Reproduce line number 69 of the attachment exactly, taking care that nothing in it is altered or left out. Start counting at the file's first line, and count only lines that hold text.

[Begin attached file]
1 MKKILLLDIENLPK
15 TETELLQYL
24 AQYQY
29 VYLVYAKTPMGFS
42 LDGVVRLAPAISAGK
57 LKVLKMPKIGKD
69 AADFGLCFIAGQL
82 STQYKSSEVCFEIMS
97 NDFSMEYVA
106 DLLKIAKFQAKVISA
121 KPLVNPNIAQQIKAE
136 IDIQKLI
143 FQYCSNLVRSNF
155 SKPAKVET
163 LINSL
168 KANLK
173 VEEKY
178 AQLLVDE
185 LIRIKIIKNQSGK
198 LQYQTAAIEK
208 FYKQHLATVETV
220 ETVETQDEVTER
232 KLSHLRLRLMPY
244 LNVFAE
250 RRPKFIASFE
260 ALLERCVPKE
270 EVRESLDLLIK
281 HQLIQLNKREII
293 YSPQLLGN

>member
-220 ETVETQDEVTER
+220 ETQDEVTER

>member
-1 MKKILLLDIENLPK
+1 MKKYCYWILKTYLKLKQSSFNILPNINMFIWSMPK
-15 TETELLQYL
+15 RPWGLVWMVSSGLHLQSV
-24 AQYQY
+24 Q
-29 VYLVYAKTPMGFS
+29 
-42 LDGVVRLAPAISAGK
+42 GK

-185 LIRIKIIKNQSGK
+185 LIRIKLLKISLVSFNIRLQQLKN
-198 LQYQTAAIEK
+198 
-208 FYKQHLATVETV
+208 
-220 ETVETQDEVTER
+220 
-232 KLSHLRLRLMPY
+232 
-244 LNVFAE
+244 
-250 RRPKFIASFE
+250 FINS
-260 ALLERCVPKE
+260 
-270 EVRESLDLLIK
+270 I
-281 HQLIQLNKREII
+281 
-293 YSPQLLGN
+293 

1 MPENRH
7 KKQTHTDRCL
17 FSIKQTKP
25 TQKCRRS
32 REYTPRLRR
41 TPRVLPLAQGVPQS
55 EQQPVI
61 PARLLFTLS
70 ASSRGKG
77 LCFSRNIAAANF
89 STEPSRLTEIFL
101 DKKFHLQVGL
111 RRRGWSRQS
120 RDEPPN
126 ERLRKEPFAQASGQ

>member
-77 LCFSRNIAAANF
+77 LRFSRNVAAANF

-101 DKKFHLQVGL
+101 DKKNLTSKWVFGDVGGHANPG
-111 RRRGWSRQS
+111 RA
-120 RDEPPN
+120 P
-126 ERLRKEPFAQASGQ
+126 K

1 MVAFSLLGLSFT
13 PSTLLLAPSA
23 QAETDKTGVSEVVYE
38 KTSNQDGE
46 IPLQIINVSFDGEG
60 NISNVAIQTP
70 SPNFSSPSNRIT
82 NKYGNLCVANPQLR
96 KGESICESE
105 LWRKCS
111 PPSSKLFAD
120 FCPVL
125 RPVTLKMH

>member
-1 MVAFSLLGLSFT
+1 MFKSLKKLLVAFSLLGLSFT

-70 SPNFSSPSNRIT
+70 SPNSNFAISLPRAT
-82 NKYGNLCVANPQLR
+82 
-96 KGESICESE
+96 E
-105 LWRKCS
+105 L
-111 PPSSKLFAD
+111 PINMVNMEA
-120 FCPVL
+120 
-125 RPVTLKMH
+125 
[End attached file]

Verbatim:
25 TQKCRRS